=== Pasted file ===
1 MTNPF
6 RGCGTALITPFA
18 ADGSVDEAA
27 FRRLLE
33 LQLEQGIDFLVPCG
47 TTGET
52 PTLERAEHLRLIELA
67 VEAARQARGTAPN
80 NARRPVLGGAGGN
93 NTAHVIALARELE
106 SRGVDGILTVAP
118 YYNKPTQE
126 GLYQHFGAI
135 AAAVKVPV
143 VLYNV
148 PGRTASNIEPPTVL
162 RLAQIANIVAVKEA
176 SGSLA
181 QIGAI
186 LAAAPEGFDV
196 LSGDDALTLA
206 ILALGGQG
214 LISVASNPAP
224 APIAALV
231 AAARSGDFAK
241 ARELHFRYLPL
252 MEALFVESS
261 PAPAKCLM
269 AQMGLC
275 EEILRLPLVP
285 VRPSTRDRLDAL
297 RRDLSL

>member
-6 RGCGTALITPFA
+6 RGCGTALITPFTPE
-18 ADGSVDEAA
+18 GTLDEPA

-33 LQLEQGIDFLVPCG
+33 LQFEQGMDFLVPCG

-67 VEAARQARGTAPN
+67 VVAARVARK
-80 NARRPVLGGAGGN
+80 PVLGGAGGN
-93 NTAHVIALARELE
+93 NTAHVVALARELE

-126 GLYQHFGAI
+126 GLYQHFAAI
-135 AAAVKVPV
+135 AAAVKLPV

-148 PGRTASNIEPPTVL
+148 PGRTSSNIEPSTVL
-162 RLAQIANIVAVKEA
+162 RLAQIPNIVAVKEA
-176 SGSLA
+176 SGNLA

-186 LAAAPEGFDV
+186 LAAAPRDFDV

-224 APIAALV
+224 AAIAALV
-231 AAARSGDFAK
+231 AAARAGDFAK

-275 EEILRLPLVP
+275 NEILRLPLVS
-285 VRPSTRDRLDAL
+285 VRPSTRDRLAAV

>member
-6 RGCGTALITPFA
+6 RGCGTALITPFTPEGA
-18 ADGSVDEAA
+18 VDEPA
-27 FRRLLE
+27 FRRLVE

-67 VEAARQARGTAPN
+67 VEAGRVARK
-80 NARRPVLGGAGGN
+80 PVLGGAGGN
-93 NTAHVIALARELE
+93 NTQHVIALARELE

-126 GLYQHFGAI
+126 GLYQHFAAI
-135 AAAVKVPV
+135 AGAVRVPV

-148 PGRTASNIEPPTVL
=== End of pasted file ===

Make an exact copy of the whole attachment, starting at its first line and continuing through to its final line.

1 MTNPF
6 RGCGTALITPFA
18 ADGSVDEAA
27 FRRLLE
33 LQLEQGIDFLVPCG
47 TTGET
52 PTLERAEHLRLIELA
67 VEAARQARGTAPN
80 NARRPVLGGAGGN
93 NTAHVIALARELE
106 SRGVDGILTVAP
118 YYNKPTQE
126 GLYQHFGAI
135 AAAVKVPV
143 VLYNV
148 PGRTASNIEPPTVL
162 RLAQIANIVAVKEA
176 SGSLA
181 QIGAI
186 LAAAPEGFDV
196 LSGDDALTLA
206 ILALGGQG
214 LISVASNPAP
224 APIAALV
231 AAARSGDFAK
241 ARELHFRYLPL
252 MEALFVESS
261 PAPAKCLM
269 AQMGLC
275 EEILRLPLVP
285 VRPSTRDRLDAL
297 RRDLSL

>member
-6 RGCGTALITPFA
+6 RGCGTALITPFTPE
-18 ADGSVDEAA
+18 GTLDEPA

-33 LQLEQGIDFLVPCG
+33 LQFEQGMDFLVPCG

-67 VEAARQARGTAPN
+67 VVAARVARK
-80 NARRPVLGGAGGN
+80 PVLGGAGGN
-93 NTAHVIALARELE
+93 NTAHVVALARELE

-126 GLYQHFGAI
+126 GLYQHFAAI
-135 AAAVKVPV
+135 AAAVKLPV

-148 PGRTASNIEPPTVL
+148 PGRTSSNIEPSTVL
-162 RLAQIANIVAVKEA
+162 RLAQIPNIVAVKEA
-176 SGSLA
+176 SGNLA

-186 LAAAPEGFDV
+186 LAAAPRDFDV

-224 APIAALV
+224 AAIAALV
-231 AAARSGDFAK
+231 AAARAGDFAK

-275 EEILRLPLVP
+275 NEILRLPLVS
-285 VRPSTRDRLDAL
+285 VRPSTRDRLAAV

>member
-6 RGCGTALITPFA
+6 RGCGTALITPFTPEGA
-18 ADGSVDEAA
+18 VDEPA
-27 FRRLLE
+27 FRRLVE

-67 VEAARQARGTAPN
+67 VEAGRVARK
-80 NARRPVLGGAGGN
+80 PVLGGAGGN
-93 NTAHVIALARELE
+93 NTQHVIALARELE

-126 GLYQHFGAI
+126 GLYQHFAAI
-135 AAAVKVPV
+135 AGAVRVPV

-148 PGRTASNIEPPTVL